Understanding the spatial pattern of fire is essential for Mediterranean vegetation management. Fire-risk maps are typically constructed at coarse resolutions using vegetation maps with limited capacity for prescribing prevention activities. This paper describes and evaluates a novel approach for fire risk assessment that may produce a decision support system for actual fire management at fine scales. FARSITE, a two-dimensional fire growth and behavior model was activated, using ArcView VBA code, to generate Monte Carlo simulations of fire spread. The study area was 300 km2 of Mt. Carmel, Israel. FARSITE fuel models were adjusted for Mediterranean conditions. The simulation session consisted of 500 runs. For each simulation run, a calendar date, fire length, ignition location, climatic data and other parameters were selected randomly from known distributions of these parameters. Distance from road served as a proxy for the probability of ignition. The resulting 500 maps of fire distribution (the entire area burnt in a specific fire) were overlaid to produce a map of 'hotspots' and 'cold spots' of fire frequency. The results revealed a clear pattern of fires, with high frequency areas concentrated in the northwestern part. The spatial pattern of the fire frequency map bears partial resemblance to the fuel map, but seems to be affected by several other factors as well, including the location of urban areas, microclimate, topography and the distribution of ignition locations (which is affected by road pattern). These results demonstrate the complexities of fire behavior, showing a very clear pattern of risk level even at fine scales, where neighboring areas have different risk levels due to combinations of vegetation cover, topography, microclimate and other factors. Comparing the distribution of historic fires in the region against the map of simulated fire frequency indicated that most fires tended to coincide with higher risk levels. This fact supports the hypothesis that simulated fire frequency may serve as a reliable surrogate for fire risk. Thus, Monte Carlo simulations of a fire spread model may produce high-resolution fire-risk maps that could be used for long-term strategic planning of fire prevention activities.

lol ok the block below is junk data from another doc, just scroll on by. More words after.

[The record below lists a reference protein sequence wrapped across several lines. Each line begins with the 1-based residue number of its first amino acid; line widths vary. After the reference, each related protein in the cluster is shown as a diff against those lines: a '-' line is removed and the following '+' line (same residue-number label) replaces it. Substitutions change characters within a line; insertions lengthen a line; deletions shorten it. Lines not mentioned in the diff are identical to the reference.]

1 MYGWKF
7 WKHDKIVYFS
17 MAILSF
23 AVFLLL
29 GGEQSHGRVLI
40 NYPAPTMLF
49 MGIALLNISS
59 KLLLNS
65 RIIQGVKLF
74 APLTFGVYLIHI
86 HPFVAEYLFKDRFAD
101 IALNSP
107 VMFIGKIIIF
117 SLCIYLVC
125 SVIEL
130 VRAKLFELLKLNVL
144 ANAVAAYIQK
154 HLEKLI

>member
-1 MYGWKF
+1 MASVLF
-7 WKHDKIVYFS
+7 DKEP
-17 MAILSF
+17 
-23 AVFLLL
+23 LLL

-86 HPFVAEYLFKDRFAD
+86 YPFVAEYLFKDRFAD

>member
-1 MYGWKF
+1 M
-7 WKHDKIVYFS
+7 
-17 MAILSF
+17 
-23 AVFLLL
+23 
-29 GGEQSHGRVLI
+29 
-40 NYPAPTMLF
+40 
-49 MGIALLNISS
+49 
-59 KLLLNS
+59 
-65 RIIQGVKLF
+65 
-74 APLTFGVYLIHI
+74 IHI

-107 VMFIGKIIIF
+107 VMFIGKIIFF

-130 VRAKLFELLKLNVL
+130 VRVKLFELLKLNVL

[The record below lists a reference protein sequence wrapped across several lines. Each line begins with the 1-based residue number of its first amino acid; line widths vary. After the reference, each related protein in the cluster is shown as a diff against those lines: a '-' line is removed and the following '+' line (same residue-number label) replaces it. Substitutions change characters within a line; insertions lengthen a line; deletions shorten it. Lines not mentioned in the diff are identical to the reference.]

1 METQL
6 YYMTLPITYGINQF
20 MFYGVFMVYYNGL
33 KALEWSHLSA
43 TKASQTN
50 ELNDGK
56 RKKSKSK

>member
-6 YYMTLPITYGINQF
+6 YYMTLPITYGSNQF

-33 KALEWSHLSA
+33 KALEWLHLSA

|Number of pages||8|
|Journal||Forest Ecology and Management|
|State||Published - 20 Jan 2009|
Bibliographical noteFunding Information:
This study was funded by a KKL Forest Research Grant. Data on historic fires were kindly provided by Lea Wittenberg, Dan Malkinson, and Naama Tesler.
- Fire behavior
- Fire management
- Fire risk
- Fire spread model
- Monte Carlo simulation
ASJC Scopus subject areas
- Nature and Landscape Conservation
- Management, Monitoring, Policy and Law